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Northeast State leader still hopes Johnson City center ready for fall

Rex Barber • Feb 18, 2013 at 9:54 PM

Serious renovations at the Downtown Centre could begin in a few months in preparation for Northeast State Community College locating a teaching site there.

Bids for contractors to renovate the building should be received in a few months and a firm selected in time for work to begin in June, NSCC President Janice Gilliam said.

Gilliam hopes work is finished in time for the college to begin offering classes in the fall, but it may be the spring 2014 semester before classes can be held at the Downtown Centre, 101 E. Market St.

The Downtown Centre, which has a parking garage, was a location for Washington County offices and a courthouse until those functions were moved elsewhere.

Work has been occurring at the building since last year to get it ready to become a school.

Once painting of the garage at the Centre began this past fall the structure was closed to the public. There are approximately 300 spaces in the garage. Work will be done on all levels of the building, including cleaning, information technology wiring installation and sheetrock abatement.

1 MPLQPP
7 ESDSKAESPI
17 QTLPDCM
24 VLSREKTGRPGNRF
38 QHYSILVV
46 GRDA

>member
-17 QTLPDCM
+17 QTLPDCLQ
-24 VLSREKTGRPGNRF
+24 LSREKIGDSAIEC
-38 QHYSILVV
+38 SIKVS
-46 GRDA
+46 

Gilliam said college policy is to deny access to construction areas to prevent personal injury and property damage.

“Anything under construction, you have to close down,” Gilliam said.

Public use of the garage attached to the Downtown Centre had been allowed since NSCC leased the structure from the Johnson City Development Authority in late 2011 to establish a teaching site there. NSCC signed a five-year contract to lease the building. The JCDA provided $1 million for renovations to the structure.

Major renovations will begin once a contractor has been selected, probably in a couple months.

These major renovations include installing a drainage system, complying with city codes and fire codes and creating classroom and office space.

Once the renovations are complete, a section of the garage will be designated for daily public use and for use on the weekends and during special events.

Access to the garage is currently blocked, and Gilliam said security is in place now to supervise the building.

Gilliam did say the college has received some complaints regarding the temporary closure of the parking garage. She apologized for any inconvenience but said the public would be able to use the garage after renovations are complete.

“In a few short months, we’ll be back to business as normal,” Gilliam said.

Once the Downtown Centre is ready for classes, students will be able to study coursework that will prepare them to transfer to a four-year university like East Tennessee State University.

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